The World of "Make-believe" is Reality to a Child - Effect of Storytelling on Children - Its Value if Stories are Carefully Chosen - What to Avoid - Encourage Elder Children to Tell Nursery Stories to the Younger Ones he land of dreams is a very real one to most T children whose imaginative powers are so vivid that the world of "make-believe" offers an actual fact.
The baby of three will listen entranced to a fairy tale which stirs his imagination. The small boy of seven will suffer agonies in recalling to his mind, in the dark hours of night, the fearsome details of some story told by an unwise elder during the day.
The effect of story-telling upon a child's health is a very real thing, as every doctor knows, and it would be a good thing if mothers were more alive to the fact. The custom of telling sensational stories of ogres and giants, bloodshed and adventure, bring about night terrors and screaming fits in many nervous children. The nervous child has often a keen desire for mental excitement, and will beg for thrilling stories which are a source of mingled joy and terror to him afterwards.
So that from the health point of view the type of stories told in the nursery ought to be carefully considered.
There are people who would banish fairy tales altogether, ignoring the fact that the training of the imagination is a very real branch of education. The great lack in most people's lives is the want of that imagination upon which the love of poetry, history, and literature so much depends.
A well-told fairy tale may be the beginning of a child's interest in literature and poetry, and the Japanese realise the truth of this. Every mother in the Land of the Rising Sun teaches her boys and girls not only the wonderful fairy stories of the East, which always have some good moral behind them, but she tells them also the tales of the old warriors of Japan, in order to make them brave in battle and strong in patriotism. From such early teaching, it follows that every Japanese boy would die cheerfully for his country, and not imagine that he was doing anything extraordinary if he did. In truth, story-telling has been brought to artistic perfection in Japan, and no child in the country will sneer at fairies or prove indifferent to the wonderful stories which are told to generation after generation of babies in Japan.
In our own country, Froebel has revived the fairy tale as a factor in education. He realised how character training is influenced by storytelling. When the imagination is directed into the right channels, what can a child not be taught? Courtesy, kindness, forbearance, protection of the weak, unselfishness, courage - he will appreciate them all and recognise them in everyday life when his imagination has been stirred and aroused by the nursery fairy tales he has learned in his youth.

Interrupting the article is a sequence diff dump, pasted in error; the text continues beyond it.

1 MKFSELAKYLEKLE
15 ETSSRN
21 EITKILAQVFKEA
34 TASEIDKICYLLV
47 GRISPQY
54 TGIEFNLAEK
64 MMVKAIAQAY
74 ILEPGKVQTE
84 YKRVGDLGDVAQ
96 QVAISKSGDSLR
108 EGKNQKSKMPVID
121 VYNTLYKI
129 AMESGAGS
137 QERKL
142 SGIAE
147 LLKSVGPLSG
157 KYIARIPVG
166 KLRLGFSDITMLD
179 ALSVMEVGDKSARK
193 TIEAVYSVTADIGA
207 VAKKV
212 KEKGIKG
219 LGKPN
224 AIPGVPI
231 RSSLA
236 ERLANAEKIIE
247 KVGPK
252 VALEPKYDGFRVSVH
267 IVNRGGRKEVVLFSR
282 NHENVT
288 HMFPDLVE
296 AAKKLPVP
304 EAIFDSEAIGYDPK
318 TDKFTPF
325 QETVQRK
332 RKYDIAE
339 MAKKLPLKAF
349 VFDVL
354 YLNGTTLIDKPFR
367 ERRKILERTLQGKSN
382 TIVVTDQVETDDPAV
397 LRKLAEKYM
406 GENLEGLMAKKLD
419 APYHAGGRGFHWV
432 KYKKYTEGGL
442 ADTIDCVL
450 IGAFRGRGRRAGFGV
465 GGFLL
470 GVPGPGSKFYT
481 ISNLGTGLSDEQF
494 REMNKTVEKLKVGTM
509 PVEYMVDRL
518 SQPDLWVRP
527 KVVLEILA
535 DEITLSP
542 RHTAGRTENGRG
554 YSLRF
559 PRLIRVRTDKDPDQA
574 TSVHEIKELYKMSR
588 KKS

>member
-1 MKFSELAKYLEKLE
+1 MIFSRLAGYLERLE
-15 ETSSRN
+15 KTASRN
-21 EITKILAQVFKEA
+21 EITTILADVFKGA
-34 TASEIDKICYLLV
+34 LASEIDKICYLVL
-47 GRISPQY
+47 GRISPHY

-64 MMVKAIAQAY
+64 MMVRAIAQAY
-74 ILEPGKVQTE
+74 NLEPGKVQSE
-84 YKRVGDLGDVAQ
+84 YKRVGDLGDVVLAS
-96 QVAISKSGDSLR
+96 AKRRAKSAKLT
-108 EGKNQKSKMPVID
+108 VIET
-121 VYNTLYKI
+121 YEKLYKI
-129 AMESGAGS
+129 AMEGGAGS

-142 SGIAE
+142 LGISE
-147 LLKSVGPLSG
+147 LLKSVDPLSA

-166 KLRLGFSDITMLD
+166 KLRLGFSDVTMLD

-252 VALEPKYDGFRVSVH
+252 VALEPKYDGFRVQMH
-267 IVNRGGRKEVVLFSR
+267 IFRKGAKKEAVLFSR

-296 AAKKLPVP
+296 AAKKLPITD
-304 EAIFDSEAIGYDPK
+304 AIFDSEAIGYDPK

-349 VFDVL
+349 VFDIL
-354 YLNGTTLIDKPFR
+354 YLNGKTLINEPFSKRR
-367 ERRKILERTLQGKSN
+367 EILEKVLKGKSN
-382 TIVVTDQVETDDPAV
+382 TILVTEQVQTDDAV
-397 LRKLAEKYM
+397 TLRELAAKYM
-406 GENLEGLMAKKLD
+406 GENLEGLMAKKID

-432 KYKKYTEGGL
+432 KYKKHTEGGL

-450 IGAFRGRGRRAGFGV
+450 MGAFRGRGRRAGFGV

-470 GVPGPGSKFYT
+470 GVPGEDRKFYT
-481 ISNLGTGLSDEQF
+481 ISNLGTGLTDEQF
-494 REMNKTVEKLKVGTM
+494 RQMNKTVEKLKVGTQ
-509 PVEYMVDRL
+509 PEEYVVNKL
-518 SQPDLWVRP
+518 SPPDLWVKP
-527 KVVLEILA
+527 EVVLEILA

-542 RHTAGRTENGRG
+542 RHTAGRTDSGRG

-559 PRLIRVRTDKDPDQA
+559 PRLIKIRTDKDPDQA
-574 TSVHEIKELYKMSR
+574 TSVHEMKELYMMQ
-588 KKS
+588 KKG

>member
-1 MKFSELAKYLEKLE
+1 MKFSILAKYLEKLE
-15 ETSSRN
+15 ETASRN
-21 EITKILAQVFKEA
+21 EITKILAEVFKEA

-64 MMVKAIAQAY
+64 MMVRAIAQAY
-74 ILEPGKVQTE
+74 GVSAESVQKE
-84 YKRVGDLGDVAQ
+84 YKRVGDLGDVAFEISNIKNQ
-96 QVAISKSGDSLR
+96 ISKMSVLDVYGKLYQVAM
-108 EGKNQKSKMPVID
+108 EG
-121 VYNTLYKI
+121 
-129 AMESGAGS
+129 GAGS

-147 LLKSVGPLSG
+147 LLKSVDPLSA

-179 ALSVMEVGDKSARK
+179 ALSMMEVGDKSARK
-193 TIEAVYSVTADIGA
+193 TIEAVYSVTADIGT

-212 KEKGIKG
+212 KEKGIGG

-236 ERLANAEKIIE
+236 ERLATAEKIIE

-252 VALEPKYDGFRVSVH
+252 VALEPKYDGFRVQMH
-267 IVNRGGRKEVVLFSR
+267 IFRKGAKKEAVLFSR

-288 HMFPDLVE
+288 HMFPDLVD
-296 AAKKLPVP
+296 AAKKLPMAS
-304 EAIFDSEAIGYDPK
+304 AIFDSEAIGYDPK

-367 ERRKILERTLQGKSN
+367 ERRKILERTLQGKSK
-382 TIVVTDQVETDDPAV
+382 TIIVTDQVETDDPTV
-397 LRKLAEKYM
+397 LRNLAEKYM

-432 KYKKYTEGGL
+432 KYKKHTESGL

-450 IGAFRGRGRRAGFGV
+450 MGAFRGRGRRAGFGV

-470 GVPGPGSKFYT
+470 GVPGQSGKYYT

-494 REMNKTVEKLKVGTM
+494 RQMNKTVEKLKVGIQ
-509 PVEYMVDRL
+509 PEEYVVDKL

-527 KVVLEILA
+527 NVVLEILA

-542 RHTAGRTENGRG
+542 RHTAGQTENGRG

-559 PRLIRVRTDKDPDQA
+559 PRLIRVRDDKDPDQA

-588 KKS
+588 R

In many ways character is in part dependent upon health - health of the mind and imagination. Health and character depend upon happiness, and anything which gives happiness to the child should not be ignored by the doctor or the educationalist.
And how does this affect health?
The delicate child who is not able to play and romp with his sturdier brothers will derive a good deal of happiness from fairy stories of the right sort. For health reasons, the type of story should be carefully chosen. Children differ in temperament as well as in character, and the unobservant mother may never realise the harm which can be done to a child's emotional nature and nervous system by injudicious story-telling. Morbidly exciting stories of gloomy religious views should be banished from the nursery. A highly strung, nervous child can derive a great deal of harm if his brain is excessively stimulated or his emotions excited. Every mother or nurse should choose carefully the stories told to the children, and rely upon the old-fashioned favourites, avoiding anything that is likely to depress a nervous child. "They lived happily ever after" may be a commonplace ending, but the right impression is made upon the child, and that is the important matter.
Every child's health is affected by the daily impressions made upon his mind and imagination. Let these be pleasurable, soothing, restful, and interesting, and he will develop better in brain and body. Let the mother remember the following facts, which bear upon the health aspect of story-telling in childhood:
Never allow exciting stories to be told at bedtime if you wish to avoid a restless and disturbed sleep, dreaming, and night terrors.
Forbid the telling of fearsome tales and morbid stories in the nursery as you would avoid the giving of police-court details of a
Discourage self-indulgence where storytelling is concerned. The healthiest training insists upon practical work, and the cultivation of the senses of sight and hearing as well as the education of the imagination.
Lastly, teach the older children to tell nursery stories to their small brothers and sisters, and you are developing their descriptive powers and faculty lor language, and their ability to teach to others what they have heard and studied.